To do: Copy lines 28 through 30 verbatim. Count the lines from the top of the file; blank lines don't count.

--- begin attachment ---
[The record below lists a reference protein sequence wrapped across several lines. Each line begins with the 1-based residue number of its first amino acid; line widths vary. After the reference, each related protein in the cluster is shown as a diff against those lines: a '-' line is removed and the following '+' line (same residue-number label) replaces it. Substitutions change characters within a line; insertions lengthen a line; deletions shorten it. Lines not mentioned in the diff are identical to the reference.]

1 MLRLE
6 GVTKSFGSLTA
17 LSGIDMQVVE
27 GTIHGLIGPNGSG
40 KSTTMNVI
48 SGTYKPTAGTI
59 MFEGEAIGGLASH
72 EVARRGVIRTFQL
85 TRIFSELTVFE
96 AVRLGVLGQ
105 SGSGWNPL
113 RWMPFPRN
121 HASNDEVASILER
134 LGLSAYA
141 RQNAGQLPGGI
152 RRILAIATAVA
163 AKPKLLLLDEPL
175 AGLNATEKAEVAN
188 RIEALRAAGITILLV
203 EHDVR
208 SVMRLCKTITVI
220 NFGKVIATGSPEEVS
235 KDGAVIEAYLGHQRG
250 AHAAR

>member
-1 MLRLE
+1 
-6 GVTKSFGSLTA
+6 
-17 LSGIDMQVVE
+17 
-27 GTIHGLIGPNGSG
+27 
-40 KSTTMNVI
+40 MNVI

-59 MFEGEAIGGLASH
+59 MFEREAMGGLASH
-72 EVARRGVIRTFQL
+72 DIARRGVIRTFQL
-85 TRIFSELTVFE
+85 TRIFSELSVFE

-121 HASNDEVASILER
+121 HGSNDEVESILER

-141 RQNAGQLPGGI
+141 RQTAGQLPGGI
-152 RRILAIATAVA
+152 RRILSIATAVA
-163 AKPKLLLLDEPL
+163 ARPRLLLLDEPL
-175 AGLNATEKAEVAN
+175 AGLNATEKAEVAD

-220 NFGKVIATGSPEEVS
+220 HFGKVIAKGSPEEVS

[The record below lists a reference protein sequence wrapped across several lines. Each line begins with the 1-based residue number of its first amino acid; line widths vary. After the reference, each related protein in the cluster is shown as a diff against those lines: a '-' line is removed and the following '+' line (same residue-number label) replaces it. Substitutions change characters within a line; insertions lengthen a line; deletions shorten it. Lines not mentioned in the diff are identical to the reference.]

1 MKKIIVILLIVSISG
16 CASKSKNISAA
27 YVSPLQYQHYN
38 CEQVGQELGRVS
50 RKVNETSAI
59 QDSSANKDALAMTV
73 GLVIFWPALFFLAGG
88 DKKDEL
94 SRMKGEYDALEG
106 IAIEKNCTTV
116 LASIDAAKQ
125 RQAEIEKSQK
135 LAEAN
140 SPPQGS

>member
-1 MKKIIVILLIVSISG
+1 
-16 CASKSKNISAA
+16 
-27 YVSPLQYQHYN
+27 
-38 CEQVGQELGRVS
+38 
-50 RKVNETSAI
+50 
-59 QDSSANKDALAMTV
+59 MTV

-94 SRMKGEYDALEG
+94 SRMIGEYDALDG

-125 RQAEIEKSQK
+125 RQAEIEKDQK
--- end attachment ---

+1 
-6 GVTKSFGSLTA
+6 